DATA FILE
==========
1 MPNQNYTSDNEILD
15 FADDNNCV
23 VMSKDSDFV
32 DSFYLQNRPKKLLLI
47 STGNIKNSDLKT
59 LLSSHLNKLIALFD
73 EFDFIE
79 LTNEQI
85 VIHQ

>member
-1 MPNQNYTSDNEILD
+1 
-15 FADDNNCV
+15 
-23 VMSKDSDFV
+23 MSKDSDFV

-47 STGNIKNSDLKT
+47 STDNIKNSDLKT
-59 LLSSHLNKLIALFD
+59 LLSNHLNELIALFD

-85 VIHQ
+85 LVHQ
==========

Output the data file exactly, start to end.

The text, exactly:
1 MPNQNYTSDNEILD
15 FADDNNCV
23 VMSKDSDFV
32 DSFYLQNRPKKLLLI
47 STGNIKNSDLKT
59 LLSSHLNKLIALFD
73 EFDFIE
79 LTNEQI
85 VIHQ

>member
-1 MPNQNYTSDNEILD
+1 
-15 FADDNNCV
+15 
-23 VMSKDSDFV
+23 MSKDSDFV

-47 STGNIKNSDLKT
+47 STDNIKNSDLKT
-59 LLSSHLNKLIALFD
+59 LLSNHLNELIALFD

-85 VIHQ
+85 LVHQ